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6 takeaways from the Detroit Lions’ blowout of the Carolina Panthers

Despite missing some big names, the Lions continue their roll as they reach 4-1 on the season.

NFL: Carolina Panthers at Detroit Lions Lon Horwedel-USA TODAY Sports

Back-to-back beatdowns? You know it.

The Detroit Lions are flying high to the tune of a 4-1 start. The Carolina Panthers were little more than a speedbump for the red-hot Lions offense. Not to be outdone, the defense pulled its weight and generated some crucial, big-time moments.

Here are some takeaways from the Lions’ Week 5 win over the Panthers:

Freshly baked turnovers

It’s one thing to win the turnover battle, it’s another to stomp your opponent with them. The Panthers committed three first-half turnovers, and the Lions offense turned each and every one them into a touchdown. An Aidan Hutchinson interception—absolutely bonkers—was followed up with a Sam LaPorta touchdown. Alim McNeill would force a fumble on Miles Sanders, and the Lions would cap off the ensuing drive with a Josh Reynolds toe-tapping touchdown. On the very next drive, Bryce Young floated an ill-advised pass straight to Jerry Jacobs, and the Lions answered with a dagger:

The Lions defense was setting them up, the offense was knocking them down.

No St. Brown, no problem

Amon-Ra St. Brown has unquestionably been a safety blanket for Jared Goff, and there was some concern how the offense would fare without him.

Against the Panthers, it hardly skipped a beat. David Montgomery had another 100-yard rushing game. Sam LaPorta had a two-touchdown game as he cements himself as a top tight end in the league. Josh Reynolds made some big-time catches en route to leading the team in receiving yards. Even Craig Reynolds took over a drive late in the game and scored his first touchdown.

Goff continues to play phenomenal football to start the season, and the Lions have yet to have an offense at full health. That’s an exciting prospect with Ben Johnson at the helm.

Receivers paving the way

It’s rare for a team’s receivers to be more outstanding as blockers than actual receivers, but that was arguably the case on Sunday against the Panthers. The Lions churned out some solid runs throughout the game, and the blocking by the wideouts were crucial. Jameson Williams will catch some flak for a drop in his return to the lineup, but he delivered two impactful blocks on long runs by Montgomery and Reynolds:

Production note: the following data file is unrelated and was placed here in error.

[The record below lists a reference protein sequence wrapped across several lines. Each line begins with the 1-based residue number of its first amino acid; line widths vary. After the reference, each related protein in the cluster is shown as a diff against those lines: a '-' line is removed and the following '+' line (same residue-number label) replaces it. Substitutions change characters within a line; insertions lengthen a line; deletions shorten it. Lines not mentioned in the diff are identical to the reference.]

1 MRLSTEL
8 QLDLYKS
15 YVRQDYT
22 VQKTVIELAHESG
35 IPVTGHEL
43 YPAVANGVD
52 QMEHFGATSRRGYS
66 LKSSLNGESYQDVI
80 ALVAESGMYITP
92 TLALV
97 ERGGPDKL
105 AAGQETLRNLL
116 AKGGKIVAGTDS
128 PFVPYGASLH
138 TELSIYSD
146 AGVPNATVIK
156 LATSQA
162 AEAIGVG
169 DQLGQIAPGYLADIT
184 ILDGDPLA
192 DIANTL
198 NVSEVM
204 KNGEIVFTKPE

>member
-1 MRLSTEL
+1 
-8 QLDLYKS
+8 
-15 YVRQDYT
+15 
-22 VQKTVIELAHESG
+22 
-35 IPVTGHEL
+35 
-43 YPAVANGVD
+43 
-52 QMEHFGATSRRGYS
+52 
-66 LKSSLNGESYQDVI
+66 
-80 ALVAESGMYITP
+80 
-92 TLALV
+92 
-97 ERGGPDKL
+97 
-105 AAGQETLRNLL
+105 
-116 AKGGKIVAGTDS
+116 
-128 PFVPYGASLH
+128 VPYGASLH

For a team that loves to run the ball, getting solid blocking from their wide receivers is a boon.

Kicking woes looming?

Riley Patterson is perfect on the year, but there are shades of concern with his usage:

The Lions have shied away from kicking long field goals, and while that might be reflective of Dan Campbell’s aggressiveness, it also highlights the lack of range from Patterson. Kicking a field goal beyond 50 yards is not a rarity in the NFL, yet the Lions seem incapable of it. Instead of attempting a field goal from the Carolina 38-yard line (a 55 yard attempt), they instead took an intentional penalty and punted.

Credit to the coaches for realizing their weakness instead of trotting out Patterson for near-unmakeable attempts, but at the same time, this could prove to be a significant issue down the stretch.

More mysterious challenges

For as good as Dan Campbell has been since taking over as head coach, his recent streak of challenges have been questionable. A week after challenging a very obvious non-interception by Tracy Walker and losing, Campbell pulled out the challenge flag for another questionable decision. This time, it was an 18-yard pass to DJ Chark that had no chance of being overturned. This occurred on the Panthers’ first drive of the game, and while it led to no points, it meant losing a timeout for essentially nothing. The Lions might need to clean up their challenging process.

Ford Field is rocking

Who else is down for a home playoff game? Ford Field has been loud early and often this season, the energy on the field being matched by the crowd. Ford Field had not always been a happy place for Lions fans in previous years thanks to the woeful seasons, but the tune has changed in Detroit and Ford Field is now on par with the loudest stadiums in the league. The fans deserve wins like these.

John’s Turning Point: Jerry Jacobs’ interception of Bryce Young

This was more of a poor decision than a great interception, but it nonetheless changed the tide of the game. The Panthers were trying to bounce back from a fumble on their prior drive and respond to Detroit’s touchdown drive. Instead, the Lions were gifted an interception that they promptly turned into seven points. That put the Panthers behind 28-7 and it never got any closer.

Had the Panthers mounted a scoring drive, it could have been 21-14 and a far more competitive affair.

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